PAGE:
15 Tips for Low Light Landscape Photography

15 Tips for Low Light Landscape Photography

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low-light-1.jpgCapturing scenes in low light remains one of the most challenging aspects of photography, yet the results when executed well can be truly captivating. Whether it’s an energetic cityscape or ethereal seascape the possibilities are endless. Here are a few essentials points to consider before you begin.

  1. It’s a good idea to formulate a plan of attack before the twilight hour so scout out a position while there is another available light and grab a few set up shots to make sure your scene works and will be free from distracting objects. Cityscapes are best viewed from a distance, whereas seascapes are more dramatic nearer to the shoreline. Consider compositional elements to add scale, interest and context. When twilight occurs you’ll only have around 20-30 minutes of optimum shooting time so be ready for all eventualities.
  2. The best time to shoot a low light scene starts just half an hour before the sunsets until an half an hour or so after wards as this will produce beautiful colouration in the sky; resonating in a display of pinks, purples, reds, oranges eventually fading into an enigmatic blue. This shade of sky is more useful than the night sky as exposure times can be reduced if and helps to define the subjects within the scene.
  3. The key to flawless low light shots is long exposure which means slow shutter speeds so a sturdy tripod is unquestionably your most vital accessory. Manfrotto and Gitzo produce solid but light products which are ideal for landscape shooters. However, the ever portable and incredibly flexible gorillapod can be a great boon when creative angles or positions are desired. By supporting your camera you will be able to lower the sensitivity and decrease noise but leave the shutter open for as long as necessary without the worry of blur.
  4. If you are without a tripod but can’t resist a capture then look around for some other form of support, be it the top of a wall, the top of a rubbish bin, a fence, the ground, your rucksack or even your shoe – there are many ways to get around this problem. If there are literally no objects to support your kit from underneath, try leaning against a building or strong structure instead and press the camera into it and support it as calmly as possible with your hand underneath.
  5. Image by V31S70

    Image by V31S70

  6. So start by setting your camera upon a solid tripod and switching the unit to manual or shutter priority if you are wish. Lower the ISO to 100 (for some DSLRs you may need to access a sub menu to find this value) and dial in a shutter speed of 15 to 20 seconds (this will take some trial and error to find the optimum value). In terms of aperture you are going to want capture a longer depth of field to ensure far off elements within your scene remain in focus so try varying from f9 to f14.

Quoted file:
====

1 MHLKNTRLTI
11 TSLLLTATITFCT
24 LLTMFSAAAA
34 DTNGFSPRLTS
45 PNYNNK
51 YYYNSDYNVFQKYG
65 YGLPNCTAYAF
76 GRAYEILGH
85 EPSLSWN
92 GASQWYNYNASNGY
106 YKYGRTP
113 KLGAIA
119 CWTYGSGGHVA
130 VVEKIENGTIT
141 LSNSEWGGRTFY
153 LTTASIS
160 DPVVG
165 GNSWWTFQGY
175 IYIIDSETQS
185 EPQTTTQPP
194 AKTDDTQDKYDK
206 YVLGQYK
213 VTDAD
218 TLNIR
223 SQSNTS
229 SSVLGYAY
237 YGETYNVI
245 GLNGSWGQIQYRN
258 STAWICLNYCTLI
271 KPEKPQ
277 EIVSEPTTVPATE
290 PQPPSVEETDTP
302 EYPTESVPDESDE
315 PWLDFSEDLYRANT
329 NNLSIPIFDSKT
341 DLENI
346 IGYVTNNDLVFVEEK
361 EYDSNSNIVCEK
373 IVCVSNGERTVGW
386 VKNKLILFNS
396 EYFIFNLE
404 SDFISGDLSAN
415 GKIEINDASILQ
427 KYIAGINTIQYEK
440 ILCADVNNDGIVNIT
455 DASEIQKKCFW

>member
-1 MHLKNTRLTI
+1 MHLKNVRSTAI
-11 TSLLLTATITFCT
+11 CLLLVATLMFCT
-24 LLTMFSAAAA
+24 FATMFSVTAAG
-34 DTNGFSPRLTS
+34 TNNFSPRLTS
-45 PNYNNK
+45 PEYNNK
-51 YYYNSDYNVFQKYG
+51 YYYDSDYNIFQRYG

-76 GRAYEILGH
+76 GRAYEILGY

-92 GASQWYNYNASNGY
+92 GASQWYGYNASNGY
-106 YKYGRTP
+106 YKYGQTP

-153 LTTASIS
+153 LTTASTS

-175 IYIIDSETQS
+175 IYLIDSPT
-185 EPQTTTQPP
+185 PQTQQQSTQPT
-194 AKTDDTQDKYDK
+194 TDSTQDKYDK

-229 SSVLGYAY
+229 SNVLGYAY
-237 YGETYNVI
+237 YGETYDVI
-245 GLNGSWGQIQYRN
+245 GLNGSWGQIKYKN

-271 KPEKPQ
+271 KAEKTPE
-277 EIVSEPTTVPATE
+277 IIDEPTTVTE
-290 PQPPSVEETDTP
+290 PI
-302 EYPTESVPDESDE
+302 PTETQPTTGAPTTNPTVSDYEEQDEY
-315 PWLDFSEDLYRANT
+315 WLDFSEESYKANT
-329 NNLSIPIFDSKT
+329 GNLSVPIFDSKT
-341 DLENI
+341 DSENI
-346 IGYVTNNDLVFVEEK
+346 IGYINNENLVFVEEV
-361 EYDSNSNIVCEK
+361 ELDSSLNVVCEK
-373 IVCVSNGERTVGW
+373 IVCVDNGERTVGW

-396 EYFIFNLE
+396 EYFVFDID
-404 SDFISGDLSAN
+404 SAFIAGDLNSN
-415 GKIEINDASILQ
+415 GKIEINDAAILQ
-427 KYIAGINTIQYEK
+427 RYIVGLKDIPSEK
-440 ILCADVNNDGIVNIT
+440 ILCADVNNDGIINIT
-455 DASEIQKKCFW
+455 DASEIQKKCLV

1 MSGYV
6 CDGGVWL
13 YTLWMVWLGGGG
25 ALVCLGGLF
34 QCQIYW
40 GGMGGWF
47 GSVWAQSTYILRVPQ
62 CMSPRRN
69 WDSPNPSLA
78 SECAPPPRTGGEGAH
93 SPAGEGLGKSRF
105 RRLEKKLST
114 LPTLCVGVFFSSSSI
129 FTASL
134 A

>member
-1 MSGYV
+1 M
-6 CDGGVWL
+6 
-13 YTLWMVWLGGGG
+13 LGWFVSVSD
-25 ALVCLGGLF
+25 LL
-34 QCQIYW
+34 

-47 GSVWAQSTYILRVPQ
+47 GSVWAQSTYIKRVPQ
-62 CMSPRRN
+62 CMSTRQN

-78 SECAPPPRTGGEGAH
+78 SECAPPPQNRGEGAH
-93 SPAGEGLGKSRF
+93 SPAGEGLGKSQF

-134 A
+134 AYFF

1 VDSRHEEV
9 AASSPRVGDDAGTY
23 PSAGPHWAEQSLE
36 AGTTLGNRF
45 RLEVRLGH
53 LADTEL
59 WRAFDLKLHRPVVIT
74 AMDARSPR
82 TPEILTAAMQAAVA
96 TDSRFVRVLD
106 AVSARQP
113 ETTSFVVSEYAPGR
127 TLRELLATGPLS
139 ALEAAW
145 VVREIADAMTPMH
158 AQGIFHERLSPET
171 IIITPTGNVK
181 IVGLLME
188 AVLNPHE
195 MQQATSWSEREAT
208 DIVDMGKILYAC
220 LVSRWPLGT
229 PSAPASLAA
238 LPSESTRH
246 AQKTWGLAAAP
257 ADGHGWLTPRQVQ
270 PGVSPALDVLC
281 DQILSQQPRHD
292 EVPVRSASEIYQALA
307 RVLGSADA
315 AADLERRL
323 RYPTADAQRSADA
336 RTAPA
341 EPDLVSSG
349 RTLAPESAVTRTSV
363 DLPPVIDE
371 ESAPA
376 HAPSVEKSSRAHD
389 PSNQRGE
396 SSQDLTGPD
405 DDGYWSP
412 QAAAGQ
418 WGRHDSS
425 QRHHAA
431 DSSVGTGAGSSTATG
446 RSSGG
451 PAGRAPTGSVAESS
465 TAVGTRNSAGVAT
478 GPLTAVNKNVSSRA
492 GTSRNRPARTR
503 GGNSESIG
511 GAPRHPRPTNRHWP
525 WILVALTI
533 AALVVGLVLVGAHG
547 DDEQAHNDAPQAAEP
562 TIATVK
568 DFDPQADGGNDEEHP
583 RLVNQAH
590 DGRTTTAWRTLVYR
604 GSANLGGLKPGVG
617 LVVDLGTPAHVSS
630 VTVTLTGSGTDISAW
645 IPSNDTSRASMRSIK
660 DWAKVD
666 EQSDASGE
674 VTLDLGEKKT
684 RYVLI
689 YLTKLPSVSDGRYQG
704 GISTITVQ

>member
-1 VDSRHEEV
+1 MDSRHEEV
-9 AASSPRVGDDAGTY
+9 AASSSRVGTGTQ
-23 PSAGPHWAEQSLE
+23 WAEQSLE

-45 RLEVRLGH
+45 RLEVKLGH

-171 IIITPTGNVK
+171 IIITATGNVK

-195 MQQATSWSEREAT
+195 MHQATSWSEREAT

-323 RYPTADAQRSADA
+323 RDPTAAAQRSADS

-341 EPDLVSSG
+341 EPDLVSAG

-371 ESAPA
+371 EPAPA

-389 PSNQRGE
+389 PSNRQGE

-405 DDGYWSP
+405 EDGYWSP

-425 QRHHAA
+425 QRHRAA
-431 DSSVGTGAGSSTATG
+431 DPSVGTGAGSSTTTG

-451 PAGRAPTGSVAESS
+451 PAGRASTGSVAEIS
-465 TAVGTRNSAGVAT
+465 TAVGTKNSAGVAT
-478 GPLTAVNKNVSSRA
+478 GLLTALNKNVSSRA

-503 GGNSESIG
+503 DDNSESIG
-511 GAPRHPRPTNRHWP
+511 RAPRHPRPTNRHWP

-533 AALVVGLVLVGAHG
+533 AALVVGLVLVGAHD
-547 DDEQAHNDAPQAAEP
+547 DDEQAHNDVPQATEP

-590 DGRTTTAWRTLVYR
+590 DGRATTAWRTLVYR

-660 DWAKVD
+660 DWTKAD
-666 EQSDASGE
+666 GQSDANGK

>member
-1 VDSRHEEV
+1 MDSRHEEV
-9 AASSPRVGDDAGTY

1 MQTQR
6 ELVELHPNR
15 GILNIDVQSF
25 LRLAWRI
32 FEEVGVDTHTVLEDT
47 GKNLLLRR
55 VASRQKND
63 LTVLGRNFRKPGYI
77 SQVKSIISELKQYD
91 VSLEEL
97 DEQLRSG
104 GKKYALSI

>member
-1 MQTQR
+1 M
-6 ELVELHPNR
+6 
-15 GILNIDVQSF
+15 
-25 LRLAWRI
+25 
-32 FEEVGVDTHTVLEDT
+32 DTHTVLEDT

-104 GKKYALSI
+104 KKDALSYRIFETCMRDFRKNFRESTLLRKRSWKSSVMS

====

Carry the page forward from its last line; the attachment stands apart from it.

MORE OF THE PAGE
7. In relation to lenses the faster the better and a healthy wide angle will draw the whole scene in, something like a 12-24mm or a 10.5 fisheye can produce exciting results. However a zoom lens can be of benefit when shooting a city scene to pull in sections of the skyline or play with perspective.
  8. Using an auto white balance may result in lack lustre colours so set your white balance manually or dial in 5500k, as this is the average colour of daylight. It is advisable to shoot in RAW however as you can always alter the WB in processing if needed.
  9. Image by kern.justin

    Image by kern.justin

  10. Another key piece of kit is a remote control shutter release like Nikon’s ML-L3 wireless control which works with Nikon’s enthusiast range of cameras; D40, D40x, D60, D80 and D90. There are many varieties of release out there for all makes and models; some wireless others tethered. The benefit of a remote shutter release is the photographer can ensure they do not accidental nudge the camera during it’s exposure as this would show on the capture as shake or blur, distorting the overall crispness and clarity. Another trick to employ if you are without a remote shutter is to use the self timer.
  11. If you do have a trigger release take this practice a step further by employing the camera’s bulb setting and mirror lock up functionality. First press the trigger to lock the mirror out of the way and wait for any residual vibrations to subside then press the trigger again to start the exposure but hold it down for as long as you want the capture to last.
  12. Camera manufacturers are stepping up their game all the time pushing DSLR technology to the limits, most recently and perhaps notably is Nikon’s D3S which is capable of shooting at ISO 200 to an impressive 12,800. Further still this ISO can be expanded to an unprecedented 102,400. By utilising higher ISOs such as this photographers can sample low light photography hand held as the shutter speeds can be sufficiently increased.